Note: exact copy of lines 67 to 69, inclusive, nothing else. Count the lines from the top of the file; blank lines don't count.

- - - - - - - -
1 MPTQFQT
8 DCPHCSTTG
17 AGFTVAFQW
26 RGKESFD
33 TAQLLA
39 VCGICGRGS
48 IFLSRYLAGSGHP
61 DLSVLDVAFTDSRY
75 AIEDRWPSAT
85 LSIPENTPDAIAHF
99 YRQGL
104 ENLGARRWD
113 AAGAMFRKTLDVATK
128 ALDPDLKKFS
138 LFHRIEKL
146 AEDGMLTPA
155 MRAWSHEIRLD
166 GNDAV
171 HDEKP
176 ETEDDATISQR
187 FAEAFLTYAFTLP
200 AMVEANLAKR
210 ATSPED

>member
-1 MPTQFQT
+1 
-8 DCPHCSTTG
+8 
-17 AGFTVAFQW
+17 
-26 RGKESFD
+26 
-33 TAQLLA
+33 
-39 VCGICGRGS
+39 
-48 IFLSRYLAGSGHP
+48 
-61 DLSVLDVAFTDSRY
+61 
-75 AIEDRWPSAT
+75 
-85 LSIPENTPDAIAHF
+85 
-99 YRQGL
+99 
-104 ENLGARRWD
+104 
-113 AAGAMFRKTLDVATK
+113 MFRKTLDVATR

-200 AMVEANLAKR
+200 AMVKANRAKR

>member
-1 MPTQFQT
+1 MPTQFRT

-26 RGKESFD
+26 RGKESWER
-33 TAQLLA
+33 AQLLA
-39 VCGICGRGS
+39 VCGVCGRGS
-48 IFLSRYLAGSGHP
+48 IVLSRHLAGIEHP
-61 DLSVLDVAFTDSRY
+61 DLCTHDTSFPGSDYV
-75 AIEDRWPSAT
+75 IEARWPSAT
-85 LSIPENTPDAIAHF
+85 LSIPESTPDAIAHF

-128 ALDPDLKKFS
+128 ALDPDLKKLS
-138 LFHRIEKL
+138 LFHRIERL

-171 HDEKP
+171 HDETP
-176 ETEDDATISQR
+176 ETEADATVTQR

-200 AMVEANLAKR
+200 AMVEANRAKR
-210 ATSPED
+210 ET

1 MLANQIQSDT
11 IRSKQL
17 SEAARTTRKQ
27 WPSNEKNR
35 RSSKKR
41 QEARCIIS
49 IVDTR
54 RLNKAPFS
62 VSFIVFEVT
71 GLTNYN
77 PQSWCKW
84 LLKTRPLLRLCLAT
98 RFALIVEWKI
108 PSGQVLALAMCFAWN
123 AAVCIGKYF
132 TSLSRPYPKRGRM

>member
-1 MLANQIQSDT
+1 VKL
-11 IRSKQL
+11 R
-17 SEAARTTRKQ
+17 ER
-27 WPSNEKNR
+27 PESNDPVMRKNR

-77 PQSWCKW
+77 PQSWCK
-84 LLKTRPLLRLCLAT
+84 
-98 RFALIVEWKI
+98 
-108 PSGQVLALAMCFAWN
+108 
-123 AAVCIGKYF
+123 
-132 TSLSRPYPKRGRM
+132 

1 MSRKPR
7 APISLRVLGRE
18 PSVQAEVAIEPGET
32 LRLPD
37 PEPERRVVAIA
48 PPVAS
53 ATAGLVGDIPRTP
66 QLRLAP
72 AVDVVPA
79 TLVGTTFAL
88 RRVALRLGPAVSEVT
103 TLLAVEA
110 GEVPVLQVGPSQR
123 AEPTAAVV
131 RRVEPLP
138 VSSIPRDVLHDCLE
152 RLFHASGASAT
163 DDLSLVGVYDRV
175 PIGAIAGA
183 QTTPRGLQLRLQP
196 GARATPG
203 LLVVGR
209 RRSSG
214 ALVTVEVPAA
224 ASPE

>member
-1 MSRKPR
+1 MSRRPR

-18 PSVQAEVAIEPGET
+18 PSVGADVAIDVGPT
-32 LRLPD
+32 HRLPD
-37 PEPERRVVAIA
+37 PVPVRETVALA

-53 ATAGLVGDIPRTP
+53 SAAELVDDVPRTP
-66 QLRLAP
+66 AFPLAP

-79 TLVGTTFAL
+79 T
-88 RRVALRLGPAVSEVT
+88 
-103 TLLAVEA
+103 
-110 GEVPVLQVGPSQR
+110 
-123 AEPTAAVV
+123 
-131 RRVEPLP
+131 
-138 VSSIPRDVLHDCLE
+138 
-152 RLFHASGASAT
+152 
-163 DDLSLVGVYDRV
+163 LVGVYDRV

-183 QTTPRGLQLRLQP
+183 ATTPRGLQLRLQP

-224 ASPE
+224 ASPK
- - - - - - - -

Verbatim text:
+75 IEARWPSAT
-85 LSIPENTPDAIAHF
+85 LSIPESTPDAIAHF